Protection of unconventional trademarks
Protection of unconventional trademarks in Peru

Registration of unconventional trademarks in Peru


"Conventional" trademarks as those that are expressed by words, numbers, images or symbols – that is, they can be perceived only by sight. "Unconventional" trademarks, on the other hand, can be distinguished by any of the five senses and are expressed through unusual methods, such as an experience used as part of a marketing strategy in order to create an impression among consumers, thus orienting their preferences towards a certain product or service.

Unconventional trademarks can be:

  • holographs – three-dimensional images microscopically recorded on photosensitive film by means of a laser beam in such a way that when viewed from different perspectives, the image is reflected in three dimensions (eg, holograms used for security purposes on credit cards);
  • sound marks – any sound that the consumer associates with a particular brand (eg, the unique roar of the MGM lion);
  • olfactory marks – scents that remind consumers of products (eg, the smell of Play-Doh plasticine); and
  • commercial images – images that contain a set of unique characteristics which protect the identity of a product (eg, its colour, shape or packaging).

Protection of unconventional trademarks

Unconventional trademarks have acquired a certain degree of legal recognition over time. Internationally, the Singapore Treaty on the Law of Trademarks – to which Peru acceded on 27 September 2018 – creates a framework of protection for such brands and provides each member country the freedom to register all kinds of trademarks that it considers valid. The Treaty indicates in its regulations the way in which the interested parties must request the representation of some of the most frequent unconventional trademarks.

Protection of unconventional trademarks in Peru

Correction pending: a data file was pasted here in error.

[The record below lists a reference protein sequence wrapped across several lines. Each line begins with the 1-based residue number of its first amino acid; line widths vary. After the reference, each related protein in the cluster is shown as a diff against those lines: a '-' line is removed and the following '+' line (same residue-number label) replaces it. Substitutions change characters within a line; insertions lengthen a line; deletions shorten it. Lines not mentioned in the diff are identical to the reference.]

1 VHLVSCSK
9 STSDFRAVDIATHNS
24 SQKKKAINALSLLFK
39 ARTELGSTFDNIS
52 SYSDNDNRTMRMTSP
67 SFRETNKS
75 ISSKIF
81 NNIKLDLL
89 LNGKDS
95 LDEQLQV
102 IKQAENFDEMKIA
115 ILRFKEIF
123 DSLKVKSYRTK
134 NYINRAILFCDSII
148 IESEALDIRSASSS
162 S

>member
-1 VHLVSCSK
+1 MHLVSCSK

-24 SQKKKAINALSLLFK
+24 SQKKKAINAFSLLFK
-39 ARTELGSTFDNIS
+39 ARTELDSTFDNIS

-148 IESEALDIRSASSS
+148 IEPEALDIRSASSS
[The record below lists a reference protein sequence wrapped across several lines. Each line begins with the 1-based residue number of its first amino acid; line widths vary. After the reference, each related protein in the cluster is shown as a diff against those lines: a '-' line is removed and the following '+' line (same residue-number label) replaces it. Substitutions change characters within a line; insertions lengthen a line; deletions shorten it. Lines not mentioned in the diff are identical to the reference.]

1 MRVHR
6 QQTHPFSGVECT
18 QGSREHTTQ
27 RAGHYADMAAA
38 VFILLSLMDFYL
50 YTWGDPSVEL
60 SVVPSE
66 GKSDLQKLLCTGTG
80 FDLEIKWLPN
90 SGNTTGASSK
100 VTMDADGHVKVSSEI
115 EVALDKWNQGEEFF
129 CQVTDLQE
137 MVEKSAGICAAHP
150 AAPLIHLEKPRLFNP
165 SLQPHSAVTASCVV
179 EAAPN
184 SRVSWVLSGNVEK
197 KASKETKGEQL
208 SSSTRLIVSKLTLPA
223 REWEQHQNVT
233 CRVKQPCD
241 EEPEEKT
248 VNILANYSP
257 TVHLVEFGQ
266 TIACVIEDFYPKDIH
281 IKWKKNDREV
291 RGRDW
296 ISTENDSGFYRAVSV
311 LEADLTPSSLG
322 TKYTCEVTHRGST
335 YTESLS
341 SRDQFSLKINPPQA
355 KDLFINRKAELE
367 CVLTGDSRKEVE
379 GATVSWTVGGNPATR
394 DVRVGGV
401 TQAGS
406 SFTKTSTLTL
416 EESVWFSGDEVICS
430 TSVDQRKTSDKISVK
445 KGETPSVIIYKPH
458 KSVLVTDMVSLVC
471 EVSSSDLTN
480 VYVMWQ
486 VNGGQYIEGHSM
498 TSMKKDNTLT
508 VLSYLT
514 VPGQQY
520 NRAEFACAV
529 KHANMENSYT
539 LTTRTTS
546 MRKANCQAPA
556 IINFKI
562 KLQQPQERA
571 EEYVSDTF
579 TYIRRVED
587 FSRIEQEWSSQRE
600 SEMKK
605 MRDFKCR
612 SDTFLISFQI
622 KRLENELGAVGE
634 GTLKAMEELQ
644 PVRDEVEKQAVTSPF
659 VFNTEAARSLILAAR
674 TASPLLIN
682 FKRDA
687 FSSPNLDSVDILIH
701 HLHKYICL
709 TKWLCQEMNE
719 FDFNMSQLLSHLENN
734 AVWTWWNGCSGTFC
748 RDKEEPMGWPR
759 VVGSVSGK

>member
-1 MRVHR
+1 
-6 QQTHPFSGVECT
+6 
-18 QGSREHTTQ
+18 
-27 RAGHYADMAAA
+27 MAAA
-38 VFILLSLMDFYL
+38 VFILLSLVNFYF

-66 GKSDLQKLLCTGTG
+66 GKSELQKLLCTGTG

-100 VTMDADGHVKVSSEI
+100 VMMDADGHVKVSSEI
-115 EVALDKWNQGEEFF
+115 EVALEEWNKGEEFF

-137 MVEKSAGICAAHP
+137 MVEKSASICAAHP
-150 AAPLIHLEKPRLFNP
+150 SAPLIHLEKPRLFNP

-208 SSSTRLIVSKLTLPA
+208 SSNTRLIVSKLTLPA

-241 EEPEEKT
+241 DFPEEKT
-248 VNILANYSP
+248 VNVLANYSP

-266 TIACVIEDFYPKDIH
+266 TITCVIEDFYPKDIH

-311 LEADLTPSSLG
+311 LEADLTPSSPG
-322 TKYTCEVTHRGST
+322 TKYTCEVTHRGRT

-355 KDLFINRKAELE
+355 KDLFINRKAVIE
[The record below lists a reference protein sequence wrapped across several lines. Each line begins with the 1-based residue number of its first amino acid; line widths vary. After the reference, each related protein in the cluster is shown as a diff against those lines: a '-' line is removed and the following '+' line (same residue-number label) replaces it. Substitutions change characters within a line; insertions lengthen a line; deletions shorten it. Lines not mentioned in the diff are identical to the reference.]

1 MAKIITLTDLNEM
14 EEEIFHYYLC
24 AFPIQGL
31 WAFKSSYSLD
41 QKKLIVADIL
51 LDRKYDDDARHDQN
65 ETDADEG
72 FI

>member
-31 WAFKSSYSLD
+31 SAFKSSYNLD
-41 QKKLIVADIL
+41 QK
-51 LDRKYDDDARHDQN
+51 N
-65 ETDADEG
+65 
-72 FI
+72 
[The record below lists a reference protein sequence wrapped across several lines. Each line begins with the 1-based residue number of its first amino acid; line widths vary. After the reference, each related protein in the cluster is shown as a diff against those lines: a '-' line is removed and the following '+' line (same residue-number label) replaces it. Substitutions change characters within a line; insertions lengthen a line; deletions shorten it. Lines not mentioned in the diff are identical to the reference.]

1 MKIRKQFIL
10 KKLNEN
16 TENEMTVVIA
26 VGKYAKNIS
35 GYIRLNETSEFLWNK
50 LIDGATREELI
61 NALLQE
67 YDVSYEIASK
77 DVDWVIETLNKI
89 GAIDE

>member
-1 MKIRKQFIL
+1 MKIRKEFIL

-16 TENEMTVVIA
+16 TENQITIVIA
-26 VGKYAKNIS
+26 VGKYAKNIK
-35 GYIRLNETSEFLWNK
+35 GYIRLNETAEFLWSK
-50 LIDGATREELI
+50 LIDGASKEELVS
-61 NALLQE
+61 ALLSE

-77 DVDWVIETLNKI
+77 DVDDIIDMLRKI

On a national level, Andean Decision 486 expressly considers some unconventional marks, such as colors, sounds, olfactory marks and three-dimensional marks. However, it is relatively ambiguous with respect to other types of signs that can be recognised as trademarks (see subsection g):

For the purposes of this regime, any sign that is capable of distinguishing products or services in the market shall constitute a trademark. Signs capable of graphic representation may be registered as trademarks. The nature of the product or service to which a trademark is to be applied will in no case be an obstacle to its registration. The following signs may constitute trademarks, among others:

a) the words or combination of words;

b) images, figures, symbols, graphics, logos, monograms, portraits, labels, emblems and shields;

c) sounds and smells;

d) letters and numbers;

e) a color delimited by a shape, or a combination of colors;

f) the shape of the products, their containers or wrappings;

g) any combination of the signs or means indicated in the previous sections.

Registration of unconventional trademarks in Peru

The Court of Justice of the Andean Community has also set out the essential requirements for the registration of unconventional trademarks, indicated in the aforementioned decision. These are:

  • the susceptibility of graphic representation, which is the ability of a sign to be described or reproduced in words, images, formulae or another form (ie, a form perceptible to be captured by the consuming public); and
  • distinctiveness, which is the ability of a sign to individualise, identify and differentiate products or services in the market, making it possible for the consumer or user to select them.

In Peru, sound marks are the most frequently used type of unconventional trademark. This may be because, unlike olfactory and taste marks, this type of brand has clearer criteria and it is easier to comply with the requirement of graphic representation.

For example, on 24 January 2014, the directorate of distinctive signs of the National Institute for the Defence of Competition and Protection of Intellectual Property denied the registration of a sound mark requested by ARCORS.AIC. It stated as follows:(1)

in relation to graphic representation, this is a formal requirement for the purposes of advertising the application and registration. Thus, in the case of sound marks, they can be represented through a pentagram or a spectrogram

In Peru, unconventional trademarks have not yet been widely seen. However, over the years, it is expected that large companies will use unconventional trademarks to connect with consumers in a more efficient way, based on their preferences and the impact of what they can see, hear or feel.

For further information on this topic please contact Vicente Campodonico at OMC Abogados & Consultores by telephone (+511 502 6467) or email ([email protected]). The OMC Abogados & Consultores website can be accessed at


(1) Resolution No. 001391-2014 / DSD-INDECOPl.